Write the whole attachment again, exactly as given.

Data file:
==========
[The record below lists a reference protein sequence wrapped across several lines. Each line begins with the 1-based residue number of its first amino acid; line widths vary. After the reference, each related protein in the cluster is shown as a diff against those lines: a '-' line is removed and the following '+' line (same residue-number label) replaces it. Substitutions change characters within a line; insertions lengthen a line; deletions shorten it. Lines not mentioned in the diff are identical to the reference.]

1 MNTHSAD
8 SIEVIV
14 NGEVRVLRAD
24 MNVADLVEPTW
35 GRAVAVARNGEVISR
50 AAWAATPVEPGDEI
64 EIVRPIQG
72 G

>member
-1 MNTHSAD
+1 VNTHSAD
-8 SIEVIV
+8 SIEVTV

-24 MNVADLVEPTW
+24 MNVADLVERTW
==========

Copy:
[The record below lists a reference protein sequence wrapped across several lines. Each line begins with the 1-based residue number of its first amino acid; line widths vary. After the reference, each related protein in the cluster is shown as a diff against those lines: a '-' line is removed and the following '+' line (same residue-number label) replaces it. Substitutions change characters within a line; insertions lengthen a line; deletions shorten it. Lines not mentioned in the diff are identical to the reference.]

1 MNTHSAD
8 SIEVIV
14 NGEVRVLRAD
24 MNVADLVEPTW
35 GRAVAVARNGEVISR
50 AAWAATPVEPGDEI
64 EIVRPIQG
72 G

>member
-1 MNTHSAD
+1 VNTHSAD
-8 SIEVIV
+8 SIEVTV

-24 MNVADLVEPTW
+24 MNVADLVERTW